FBI Ends Lake Search for San Bernardino Shooting Clues

An FBI diver searches the water at Seccombe Lake Park on December 11 after a shooting earlier this month in San Bernardino, California . Jonathan Alcorn/Reuters

(Reuters) - FBI divers have wrapped up a three-day search of a lakebed where authorities suspect a couple inspired by Islamic State dumped evidence linked to their massacre of 14 people, an official said on Sunday.

The divers have retrieved objects from Seccombe Lake, a Federal Bureau of Investigation spokeswoman, Laura Eimiller, said in an email. She declined to describe the objects or say whether they appeared to be tied to the mass shooting.

Since Thursday, divers have been searching the San Bernardino lake, in a public park, about 2.5 miles north of the site of the shooting.

U.S. officials have said their investigation has yet to turn up evidence that foreign militants directed Syed Rizwan Farook, 28, or Tashfeen Malik, 29, when the married pair stormed a holiday gathering of his co-workers at a regional center in San Bernardino on December 2 and opened fire with assault rifles.

The couple shot dead 14 people and wounded more than 20 in a rampage the FBI said it was treating as an act of terrorism inspired by Islamic militants. If that is confirmed, it would be the most lethal such attack on U.S. soil since September 11, 2001.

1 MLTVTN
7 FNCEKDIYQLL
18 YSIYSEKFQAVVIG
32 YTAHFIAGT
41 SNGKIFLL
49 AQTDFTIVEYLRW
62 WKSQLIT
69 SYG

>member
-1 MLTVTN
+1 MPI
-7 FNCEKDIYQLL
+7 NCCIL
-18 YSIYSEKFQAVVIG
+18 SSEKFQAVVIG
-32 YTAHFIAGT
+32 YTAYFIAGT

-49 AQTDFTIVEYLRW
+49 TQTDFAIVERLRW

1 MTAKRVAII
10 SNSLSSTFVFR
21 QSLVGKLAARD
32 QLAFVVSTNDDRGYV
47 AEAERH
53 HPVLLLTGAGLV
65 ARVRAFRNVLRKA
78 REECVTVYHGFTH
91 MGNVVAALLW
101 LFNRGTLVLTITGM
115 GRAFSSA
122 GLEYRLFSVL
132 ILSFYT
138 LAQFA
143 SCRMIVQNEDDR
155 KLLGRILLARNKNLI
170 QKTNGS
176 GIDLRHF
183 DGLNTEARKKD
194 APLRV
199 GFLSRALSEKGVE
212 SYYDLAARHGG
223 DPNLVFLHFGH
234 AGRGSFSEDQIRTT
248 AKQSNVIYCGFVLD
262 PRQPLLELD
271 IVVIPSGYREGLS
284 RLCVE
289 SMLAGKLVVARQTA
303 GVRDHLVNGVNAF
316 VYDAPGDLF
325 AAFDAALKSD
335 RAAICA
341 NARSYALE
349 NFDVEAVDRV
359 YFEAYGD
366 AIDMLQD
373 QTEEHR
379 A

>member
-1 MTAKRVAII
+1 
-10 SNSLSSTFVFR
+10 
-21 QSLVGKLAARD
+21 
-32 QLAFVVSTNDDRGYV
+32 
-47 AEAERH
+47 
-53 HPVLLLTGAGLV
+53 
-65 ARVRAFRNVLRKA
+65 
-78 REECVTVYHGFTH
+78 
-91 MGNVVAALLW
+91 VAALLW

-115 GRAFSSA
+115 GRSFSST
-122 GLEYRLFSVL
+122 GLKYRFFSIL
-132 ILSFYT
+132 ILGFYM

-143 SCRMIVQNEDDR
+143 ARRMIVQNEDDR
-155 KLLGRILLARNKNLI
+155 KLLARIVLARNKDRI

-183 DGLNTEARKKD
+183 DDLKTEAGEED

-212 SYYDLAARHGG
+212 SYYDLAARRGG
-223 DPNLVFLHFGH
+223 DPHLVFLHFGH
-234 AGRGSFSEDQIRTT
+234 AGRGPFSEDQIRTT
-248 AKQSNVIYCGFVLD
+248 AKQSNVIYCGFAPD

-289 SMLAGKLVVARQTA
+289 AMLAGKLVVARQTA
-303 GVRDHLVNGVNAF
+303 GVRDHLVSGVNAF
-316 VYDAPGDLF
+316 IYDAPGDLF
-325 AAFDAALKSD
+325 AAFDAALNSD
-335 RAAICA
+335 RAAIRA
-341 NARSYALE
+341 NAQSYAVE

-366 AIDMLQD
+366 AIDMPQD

Farook, the U.S.-born son of Pakistani immigrants, and Malik, a Pakistani native he married last year in Saudi Arabia, were killed in a shootout with police hours after the assault in San Bernardino, 60 miles east of Los Angeles.

ABC News and other media have reported the FBI divers at the lake were looking for a computer hard drive that belonged to the couple, but Eimiller declined to confirm that on Saturday.

The underwater search stemmed from leads indicating Farook and Malik had been in the vicinity of Seccombe Lake on the day of the killings, the FBI has said.

The FBI has said the couple declared they were acting on behalf of Islamic State. But FBI Director James Comey has said there was no evidence the militant group was aware of them prior to their attack.

On Friday, a fire that appeared to have been intentionally set burned the entrance to a mosque in Southern California's Coachella Valley, some 75 miles from San Bernardino.

A 23-year-old man was arrested on suspicion of arson and committing a hate crime, according to the Riverside County Sheriff's Department.

Muslim Americans have said they are worried about a backlash, as happened in the aftermath of the September 11, 2001, attacks.